Diagnosis and Treatment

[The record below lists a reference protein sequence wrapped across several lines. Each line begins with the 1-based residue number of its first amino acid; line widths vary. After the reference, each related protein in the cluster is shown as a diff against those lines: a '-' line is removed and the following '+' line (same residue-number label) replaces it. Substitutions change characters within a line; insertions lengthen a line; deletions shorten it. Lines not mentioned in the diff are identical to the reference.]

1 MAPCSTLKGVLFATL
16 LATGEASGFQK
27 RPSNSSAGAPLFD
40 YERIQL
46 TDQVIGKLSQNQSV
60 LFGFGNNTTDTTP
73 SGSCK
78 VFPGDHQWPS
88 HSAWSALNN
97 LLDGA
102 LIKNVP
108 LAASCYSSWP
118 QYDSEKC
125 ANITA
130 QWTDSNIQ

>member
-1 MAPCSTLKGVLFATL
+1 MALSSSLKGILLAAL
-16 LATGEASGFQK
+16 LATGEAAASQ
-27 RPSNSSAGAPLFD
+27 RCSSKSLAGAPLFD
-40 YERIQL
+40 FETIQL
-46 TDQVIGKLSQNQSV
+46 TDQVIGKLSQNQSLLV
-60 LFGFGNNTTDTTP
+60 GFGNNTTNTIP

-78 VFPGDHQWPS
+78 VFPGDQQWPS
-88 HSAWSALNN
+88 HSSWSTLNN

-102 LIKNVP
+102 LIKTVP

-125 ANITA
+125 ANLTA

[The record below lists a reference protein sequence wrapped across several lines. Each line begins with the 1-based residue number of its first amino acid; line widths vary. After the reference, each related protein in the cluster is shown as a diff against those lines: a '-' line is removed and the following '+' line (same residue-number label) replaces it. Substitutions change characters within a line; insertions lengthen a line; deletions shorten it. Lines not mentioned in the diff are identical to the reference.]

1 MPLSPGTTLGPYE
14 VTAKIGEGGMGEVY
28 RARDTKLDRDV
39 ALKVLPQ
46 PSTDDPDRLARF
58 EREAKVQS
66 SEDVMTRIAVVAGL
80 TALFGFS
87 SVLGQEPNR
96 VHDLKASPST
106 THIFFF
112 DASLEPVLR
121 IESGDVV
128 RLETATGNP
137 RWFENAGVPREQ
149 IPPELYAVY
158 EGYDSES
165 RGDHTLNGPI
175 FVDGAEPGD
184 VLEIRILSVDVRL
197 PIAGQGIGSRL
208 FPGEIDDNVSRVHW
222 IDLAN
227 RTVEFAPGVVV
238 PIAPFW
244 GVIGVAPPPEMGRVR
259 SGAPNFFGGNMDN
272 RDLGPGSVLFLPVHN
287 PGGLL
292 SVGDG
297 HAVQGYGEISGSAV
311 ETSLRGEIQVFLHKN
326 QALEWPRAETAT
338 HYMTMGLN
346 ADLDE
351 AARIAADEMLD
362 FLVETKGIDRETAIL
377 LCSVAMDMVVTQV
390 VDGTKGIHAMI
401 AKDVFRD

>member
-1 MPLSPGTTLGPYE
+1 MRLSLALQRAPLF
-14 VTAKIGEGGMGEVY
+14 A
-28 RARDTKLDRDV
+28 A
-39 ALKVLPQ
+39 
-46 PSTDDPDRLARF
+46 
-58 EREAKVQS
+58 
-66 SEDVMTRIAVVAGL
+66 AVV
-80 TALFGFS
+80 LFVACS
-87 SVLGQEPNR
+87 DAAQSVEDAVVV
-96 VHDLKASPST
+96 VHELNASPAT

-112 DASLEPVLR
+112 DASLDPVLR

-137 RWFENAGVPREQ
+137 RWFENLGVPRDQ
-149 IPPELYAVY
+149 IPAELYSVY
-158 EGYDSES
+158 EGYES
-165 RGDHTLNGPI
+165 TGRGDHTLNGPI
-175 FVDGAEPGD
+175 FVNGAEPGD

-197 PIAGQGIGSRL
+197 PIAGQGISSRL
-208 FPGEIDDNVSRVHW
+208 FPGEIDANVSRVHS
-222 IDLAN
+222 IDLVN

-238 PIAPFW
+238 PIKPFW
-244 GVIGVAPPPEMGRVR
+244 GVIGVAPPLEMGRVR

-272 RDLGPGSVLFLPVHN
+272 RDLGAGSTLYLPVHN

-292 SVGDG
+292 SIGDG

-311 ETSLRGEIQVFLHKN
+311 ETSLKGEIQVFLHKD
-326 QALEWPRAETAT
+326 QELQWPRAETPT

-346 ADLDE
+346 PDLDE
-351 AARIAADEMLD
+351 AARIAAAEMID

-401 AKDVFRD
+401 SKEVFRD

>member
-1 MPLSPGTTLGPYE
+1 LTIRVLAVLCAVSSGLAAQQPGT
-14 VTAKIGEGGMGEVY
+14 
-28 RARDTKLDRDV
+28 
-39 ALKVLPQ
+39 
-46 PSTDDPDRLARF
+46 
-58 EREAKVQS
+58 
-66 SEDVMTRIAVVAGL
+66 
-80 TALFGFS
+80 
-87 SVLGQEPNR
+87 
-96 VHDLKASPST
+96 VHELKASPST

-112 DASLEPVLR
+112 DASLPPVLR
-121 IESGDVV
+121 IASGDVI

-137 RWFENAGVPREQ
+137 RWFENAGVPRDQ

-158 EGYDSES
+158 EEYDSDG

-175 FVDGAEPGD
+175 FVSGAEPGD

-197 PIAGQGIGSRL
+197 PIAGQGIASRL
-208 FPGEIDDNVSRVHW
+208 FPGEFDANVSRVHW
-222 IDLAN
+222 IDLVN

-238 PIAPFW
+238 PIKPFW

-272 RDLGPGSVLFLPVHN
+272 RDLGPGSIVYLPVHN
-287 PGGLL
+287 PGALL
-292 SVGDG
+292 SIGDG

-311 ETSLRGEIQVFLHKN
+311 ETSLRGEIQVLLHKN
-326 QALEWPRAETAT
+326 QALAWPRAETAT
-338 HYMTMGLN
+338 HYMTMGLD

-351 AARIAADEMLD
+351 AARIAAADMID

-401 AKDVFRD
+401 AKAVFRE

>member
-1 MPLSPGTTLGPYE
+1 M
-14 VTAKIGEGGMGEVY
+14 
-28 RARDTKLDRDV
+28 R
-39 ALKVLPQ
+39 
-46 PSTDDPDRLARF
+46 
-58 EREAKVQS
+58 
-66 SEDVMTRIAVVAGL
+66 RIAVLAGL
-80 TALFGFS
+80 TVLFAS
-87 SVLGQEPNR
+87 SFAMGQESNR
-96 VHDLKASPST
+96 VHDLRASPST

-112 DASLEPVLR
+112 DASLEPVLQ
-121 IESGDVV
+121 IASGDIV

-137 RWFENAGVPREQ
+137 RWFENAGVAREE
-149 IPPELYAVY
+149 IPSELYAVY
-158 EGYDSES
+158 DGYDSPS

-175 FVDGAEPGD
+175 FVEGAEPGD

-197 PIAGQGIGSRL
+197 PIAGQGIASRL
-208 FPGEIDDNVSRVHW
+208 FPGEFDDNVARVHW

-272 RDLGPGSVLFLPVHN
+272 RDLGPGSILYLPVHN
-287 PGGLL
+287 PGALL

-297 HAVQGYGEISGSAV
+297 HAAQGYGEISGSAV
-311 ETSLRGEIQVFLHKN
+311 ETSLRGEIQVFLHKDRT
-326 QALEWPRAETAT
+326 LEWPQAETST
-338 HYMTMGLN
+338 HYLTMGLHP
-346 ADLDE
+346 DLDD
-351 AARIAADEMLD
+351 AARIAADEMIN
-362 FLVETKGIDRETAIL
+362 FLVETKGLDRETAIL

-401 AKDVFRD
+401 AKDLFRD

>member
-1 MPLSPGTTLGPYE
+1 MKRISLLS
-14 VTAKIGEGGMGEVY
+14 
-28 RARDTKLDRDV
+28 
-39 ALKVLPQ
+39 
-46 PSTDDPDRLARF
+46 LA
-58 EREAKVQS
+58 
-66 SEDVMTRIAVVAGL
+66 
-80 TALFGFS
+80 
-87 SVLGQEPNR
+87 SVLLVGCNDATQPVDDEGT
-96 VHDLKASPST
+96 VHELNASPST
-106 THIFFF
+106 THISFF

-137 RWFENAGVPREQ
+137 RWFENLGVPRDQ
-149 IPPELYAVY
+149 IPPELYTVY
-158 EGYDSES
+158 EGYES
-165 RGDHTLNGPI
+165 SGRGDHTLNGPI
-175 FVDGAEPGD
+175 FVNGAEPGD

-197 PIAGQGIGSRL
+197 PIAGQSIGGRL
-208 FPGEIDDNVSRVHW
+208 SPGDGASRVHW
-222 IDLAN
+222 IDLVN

Since Hansen identified the bacterium that causes leprosy, diagnosis has been established by isolating the bacterium from the skin lesions or the mucous membranes of the nose and identifying it under the microscope. In 2013 a simple rapid test, using a drop of a patient's blood and some reagent, was released; developed at the Infectious Disease Research Institute, Seattle, it can detect the bacterium before symptoms develop. Duration and treatment of the disease depend upon its extent and character. Patients with nodular lesions are more difficult to treat and may succumb sooner; those with the neural type of lesion, despite possible mutilation and deformity, usually live longer and even experience spontaneous periods of subsidence of the malady. Dapsone was the drug of choice for leprosy from the 1940s until 1980, but due to drug resistance and the necessity for long-term (sometimes lifelong) treatment, it has been replaced by a combination of drugs. This combination, referred to as multiple drug therapy, has been highly effective and requires a shorter treatment period. The drug thalidomide has been approved for use against a complication of leprosy called erythema nodosum leprosum, which causes fever, skin lesions, and other symptoms.
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